Three New DVDs

Three new DVDs that have been added to our system recently come from three different countries and represent a wide range of serious storytelling. Here’s a brief rundown on them:

William Faulkner is widely regarded as one of the great American writers of the 20th century, and his books have often proven difficult to adapt to the screen, owing to his sometimes modernist and difficult writing style. “As I Lay Dying,” directed by the actor and director James Franco, tackles this issue head on in his adaptation of Faulkner’s 1930 novel about a family in the rural South taking their mother’s body to be buried in another town. Employing a split screen at times, Franco tries to approximate the original text of the novel, which is told not by a single narrator, but by all the characters involved in the story. And the story is a dramatic one—some might even say melodramatic. A flooded bridge, a severely broken leg, fire and a decaying body are among the many terrors encountered on the way to the wife and mother’s grave. Full of black humor and some strange incidents, the movie won’t be to everyone’s liking, but is certainly worth checking out if you are at all interested in American literature. Franco has also adapted another Faulkner novel, “The Sound and the Fury,” which will be released later this year. (Rated R)

A Touch of Sin” comes from the Chinese director Zhangke Jia and tells four intense stories of modern China, all of them involving anger and the loss of dignity that can come to the fore when corruption and immorality stretch ordinary people to their breaking point. All the stories involve violence of some kind (sometimes explicitly so), and, despite the foreign setting, will ring as sadly familiar to Americans who pay any attention to the news in this country. The director pulls no punches in his bravura presentation here, and, thankfully for this viewer, presents an ever so slight spot of brightness at the end. (Unrated, but the equivalent of an R rating.)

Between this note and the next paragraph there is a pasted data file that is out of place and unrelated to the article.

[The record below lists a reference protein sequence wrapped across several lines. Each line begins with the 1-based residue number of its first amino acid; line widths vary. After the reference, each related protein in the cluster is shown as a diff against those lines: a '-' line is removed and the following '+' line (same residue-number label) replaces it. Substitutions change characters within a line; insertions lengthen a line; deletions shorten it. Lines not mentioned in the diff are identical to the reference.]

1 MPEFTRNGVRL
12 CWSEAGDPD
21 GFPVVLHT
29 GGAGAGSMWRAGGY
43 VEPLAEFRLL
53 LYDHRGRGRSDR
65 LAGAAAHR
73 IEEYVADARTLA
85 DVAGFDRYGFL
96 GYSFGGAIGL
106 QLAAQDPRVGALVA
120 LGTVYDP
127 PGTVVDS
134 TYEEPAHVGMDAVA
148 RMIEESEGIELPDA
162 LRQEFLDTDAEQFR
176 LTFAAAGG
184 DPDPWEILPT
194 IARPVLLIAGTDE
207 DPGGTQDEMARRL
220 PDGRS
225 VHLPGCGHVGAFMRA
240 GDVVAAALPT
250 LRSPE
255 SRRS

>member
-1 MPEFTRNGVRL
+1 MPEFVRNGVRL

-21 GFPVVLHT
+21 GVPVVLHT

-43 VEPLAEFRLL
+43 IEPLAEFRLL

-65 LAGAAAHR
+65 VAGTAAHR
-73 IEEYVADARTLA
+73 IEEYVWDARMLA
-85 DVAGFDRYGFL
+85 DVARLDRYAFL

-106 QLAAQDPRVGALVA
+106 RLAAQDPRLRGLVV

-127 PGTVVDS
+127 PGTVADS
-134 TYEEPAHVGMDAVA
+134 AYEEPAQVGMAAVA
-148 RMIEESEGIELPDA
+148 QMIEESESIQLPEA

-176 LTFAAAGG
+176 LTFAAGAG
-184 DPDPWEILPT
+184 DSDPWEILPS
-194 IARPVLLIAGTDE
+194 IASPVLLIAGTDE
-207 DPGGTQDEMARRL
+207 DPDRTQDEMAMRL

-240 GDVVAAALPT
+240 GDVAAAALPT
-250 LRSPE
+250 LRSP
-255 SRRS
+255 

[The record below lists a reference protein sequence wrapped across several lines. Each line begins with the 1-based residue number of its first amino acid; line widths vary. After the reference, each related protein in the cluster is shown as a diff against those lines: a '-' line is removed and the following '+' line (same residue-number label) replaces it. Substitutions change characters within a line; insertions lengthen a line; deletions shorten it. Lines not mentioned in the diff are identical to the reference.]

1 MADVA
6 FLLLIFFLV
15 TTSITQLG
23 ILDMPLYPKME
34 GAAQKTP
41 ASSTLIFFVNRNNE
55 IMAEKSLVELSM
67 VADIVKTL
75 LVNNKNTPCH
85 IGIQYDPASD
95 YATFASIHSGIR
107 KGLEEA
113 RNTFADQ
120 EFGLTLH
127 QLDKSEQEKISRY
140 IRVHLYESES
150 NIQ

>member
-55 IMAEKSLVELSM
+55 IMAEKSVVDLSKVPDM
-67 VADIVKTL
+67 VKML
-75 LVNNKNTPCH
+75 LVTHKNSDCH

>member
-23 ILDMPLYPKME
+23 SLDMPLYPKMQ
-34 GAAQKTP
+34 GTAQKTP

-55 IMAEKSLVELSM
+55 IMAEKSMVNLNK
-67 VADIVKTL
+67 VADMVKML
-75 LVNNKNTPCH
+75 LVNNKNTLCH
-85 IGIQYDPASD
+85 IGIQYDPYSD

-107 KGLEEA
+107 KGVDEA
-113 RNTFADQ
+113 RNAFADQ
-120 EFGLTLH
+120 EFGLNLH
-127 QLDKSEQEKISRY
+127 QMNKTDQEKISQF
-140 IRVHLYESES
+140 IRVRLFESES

Letters to Father Jacob,” running at only about 75 minutes, is the story of a blind priest in Finland and a woman named Leila who has been pardoned for a crime the nature of which we only find out at the end of the film. In this lovely and touching story of a deeply spiritual man and a troubled woman, we follow Leila as she is hired to transcribe replies to the many letters that Father Jacob receives at his remote rectory. Suspicious at first of his piety, she nevertheless chooses to stay, and the story, with all the elegance of an old tale, takes us to a satisfying conclusion without the maudlin manipulation you might find in some other films that seek to tell a life-affirming story. (Unrated but equivalent of a PG rating.)


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